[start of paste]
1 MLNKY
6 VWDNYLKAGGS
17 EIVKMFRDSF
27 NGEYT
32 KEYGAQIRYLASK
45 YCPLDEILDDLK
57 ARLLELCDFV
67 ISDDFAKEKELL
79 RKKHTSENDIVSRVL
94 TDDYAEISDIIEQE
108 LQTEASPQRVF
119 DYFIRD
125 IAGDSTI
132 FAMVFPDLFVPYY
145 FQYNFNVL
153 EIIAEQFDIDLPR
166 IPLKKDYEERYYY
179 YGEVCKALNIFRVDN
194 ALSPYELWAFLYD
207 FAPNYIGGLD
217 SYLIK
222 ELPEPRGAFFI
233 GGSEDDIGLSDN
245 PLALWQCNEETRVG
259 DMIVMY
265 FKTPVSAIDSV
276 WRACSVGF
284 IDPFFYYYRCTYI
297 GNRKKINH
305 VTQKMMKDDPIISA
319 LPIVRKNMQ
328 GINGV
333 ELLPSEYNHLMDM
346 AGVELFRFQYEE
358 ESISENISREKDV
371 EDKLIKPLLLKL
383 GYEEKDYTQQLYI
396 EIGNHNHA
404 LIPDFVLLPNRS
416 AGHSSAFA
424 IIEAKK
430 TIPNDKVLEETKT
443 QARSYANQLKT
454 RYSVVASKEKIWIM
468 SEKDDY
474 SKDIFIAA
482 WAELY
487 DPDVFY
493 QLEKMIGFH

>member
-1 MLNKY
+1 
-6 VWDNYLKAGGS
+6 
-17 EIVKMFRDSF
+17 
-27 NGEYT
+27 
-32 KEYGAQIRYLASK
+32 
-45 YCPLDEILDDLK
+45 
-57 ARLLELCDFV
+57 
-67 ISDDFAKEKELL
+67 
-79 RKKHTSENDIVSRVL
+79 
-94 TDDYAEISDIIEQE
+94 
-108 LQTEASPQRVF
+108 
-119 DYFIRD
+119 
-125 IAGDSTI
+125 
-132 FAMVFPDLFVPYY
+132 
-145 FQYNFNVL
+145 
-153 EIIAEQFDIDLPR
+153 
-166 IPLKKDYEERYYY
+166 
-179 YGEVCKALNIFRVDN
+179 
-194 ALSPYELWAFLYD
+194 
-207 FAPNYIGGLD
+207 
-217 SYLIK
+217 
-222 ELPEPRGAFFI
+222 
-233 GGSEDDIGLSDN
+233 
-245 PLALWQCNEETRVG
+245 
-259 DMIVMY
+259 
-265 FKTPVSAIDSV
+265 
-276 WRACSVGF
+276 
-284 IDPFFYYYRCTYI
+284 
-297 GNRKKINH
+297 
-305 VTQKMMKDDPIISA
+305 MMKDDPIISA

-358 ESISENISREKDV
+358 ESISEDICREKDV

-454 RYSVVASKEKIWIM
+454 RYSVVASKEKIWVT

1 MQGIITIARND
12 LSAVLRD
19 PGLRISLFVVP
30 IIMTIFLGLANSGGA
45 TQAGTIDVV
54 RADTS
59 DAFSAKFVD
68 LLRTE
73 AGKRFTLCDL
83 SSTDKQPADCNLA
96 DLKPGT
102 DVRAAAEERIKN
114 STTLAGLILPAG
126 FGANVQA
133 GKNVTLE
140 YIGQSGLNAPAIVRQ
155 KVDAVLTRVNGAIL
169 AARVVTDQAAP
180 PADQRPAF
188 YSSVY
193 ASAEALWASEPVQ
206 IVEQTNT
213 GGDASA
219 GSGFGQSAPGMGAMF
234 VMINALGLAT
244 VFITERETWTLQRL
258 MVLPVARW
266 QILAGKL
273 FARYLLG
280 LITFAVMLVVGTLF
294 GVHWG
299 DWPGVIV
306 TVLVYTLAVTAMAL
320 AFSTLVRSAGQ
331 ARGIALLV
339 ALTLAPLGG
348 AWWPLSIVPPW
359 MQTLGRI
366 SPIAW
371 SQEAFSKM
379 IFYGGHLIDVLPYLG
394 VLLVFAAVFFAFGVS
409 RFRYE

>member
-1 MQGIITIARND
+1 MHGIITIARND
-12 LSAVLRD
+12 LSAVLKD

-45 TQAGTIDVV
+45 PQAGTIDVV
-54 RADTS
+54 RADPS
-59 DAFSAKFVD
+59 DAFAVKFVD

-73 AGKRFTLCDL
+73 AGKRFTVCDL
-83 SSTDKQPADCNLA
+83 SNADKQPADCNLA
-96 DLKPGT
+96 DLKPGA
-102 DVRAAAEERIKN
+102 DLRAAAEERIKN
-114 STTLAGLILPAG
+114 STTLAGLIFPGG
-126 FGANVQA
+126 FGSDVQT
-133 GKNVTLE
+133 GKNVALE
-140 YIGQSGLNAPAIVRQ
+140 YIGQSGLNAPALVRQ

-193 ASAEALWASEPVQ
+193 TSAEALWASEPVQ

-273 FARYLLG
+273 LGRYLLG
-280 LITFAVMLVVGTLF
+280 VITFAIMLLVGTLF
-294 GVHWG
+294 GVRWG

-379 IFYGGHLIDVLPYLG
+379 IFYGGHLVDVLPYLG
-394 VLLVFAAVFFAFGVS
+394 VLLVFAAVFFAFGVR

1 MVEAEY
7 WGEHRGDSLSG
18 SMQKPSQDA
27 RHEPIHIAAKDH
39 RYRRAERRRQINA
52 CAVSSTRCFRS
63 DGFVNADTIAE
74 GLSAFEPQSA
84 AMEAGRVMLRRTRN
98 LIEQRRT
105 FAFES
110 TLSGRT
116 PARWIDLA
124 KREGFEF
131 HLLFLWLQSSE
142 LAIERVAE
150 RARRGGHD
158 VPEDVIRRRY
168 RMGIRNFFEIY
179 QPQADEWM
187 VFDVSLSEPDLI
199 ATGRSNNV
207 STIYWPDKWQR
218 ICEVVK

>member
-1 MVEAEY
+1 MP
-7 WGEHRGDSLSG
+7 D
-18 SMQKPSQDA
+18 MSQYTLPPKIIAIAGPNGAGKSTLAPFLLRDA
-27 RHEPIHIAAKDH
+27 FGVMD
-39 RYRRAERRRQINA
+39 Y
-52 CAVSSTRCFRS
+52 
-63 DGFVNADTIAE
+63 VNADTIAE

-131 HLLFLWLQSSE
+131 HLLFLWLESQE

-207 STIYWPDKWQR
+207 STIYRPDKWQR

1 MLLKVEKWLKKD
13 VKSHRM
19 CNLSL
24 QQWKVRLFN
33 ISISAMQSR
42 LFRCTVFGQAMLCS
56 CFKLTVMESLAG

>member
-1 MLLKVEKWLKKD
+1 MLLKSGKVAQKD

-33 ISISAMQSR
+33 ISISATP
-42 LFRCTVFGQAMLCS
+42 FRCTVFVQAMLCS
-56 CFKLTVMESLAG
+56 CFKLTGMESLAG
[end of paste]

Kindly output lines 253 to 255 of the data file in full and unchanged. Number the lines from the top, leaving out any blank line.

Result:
+42 FRCTVFVQAMLCS
-56 CFKLTVMESLAG
+56 CFKLTGMESLAG